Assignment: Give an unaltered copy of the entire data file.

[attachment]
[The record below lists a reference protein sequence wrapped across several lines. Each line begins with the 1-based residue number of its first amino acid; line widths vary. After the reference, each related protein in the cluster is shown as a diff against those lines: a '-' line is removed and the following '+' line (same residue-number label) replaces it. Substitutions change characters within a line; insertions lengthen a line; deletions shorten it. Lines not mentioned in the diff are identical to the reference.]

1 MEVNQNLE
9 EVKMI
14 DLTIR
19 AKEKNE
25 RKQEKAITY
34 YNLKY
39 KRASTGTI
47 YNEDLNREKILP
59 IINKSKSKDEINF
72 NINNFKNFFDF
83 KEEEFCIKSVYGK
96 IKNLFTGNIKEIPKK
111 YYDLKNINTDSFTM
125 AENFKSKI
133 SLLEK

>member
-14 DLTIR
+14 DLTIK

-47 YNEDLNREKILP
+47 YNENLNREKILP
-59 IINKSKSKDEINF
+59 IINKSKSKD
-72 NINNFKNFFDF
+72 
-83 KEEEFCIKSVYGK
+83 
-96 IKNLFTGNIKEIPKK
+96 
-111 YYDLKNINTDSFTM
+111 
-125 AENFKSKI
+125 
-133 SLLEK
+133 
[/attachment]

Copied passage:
[The record below lists a reference protein sequence wrapped across several lines. Each line begins with the 1-based residue number of its first amino acid; line widths vary. After the reference, each related protein in the cluster is shown as a diff against those lines: a '-' line is removed and the following '+' line (same residue-number label) replaces it. Substitutions change characters within a line; insertions lengthen a line; deletions shorten it. Lines not mentioned in the diff are identical to the reference.]

1 MEVNQNLE
9 EVKMI
14 DLTIR
19 AKEKNE
25 RKQEKAITY
34 YNLKY
39 KRASTGTI
47 YNEDLNREKILP
59 IINKSKSKDEINF
72 NINNFKNFFDF
83 KEEEFCIKSVYGK
96 IKNLFTGNIKEIPKK
111 YYDLKNINTDSFTM
125 AENFKSKI
133 SLLEK

>member
-14 DLTIR
+14 DLTIK

-47 YNEDLNREKILP
+47 YNENLNREKILP
-59 IINKSKSKDEINF
+59 IINKSKSKD
-72 NINNFKNFFDF
+72 
-83 KEEEFCIKSVYGK
+83 
-96 IKNLFTGNIKEIPKK
+96 
-111 YYDLKNINTDSFTM
+111 
-125 AENFKSKI
+125 
-133 SLLEK
+133 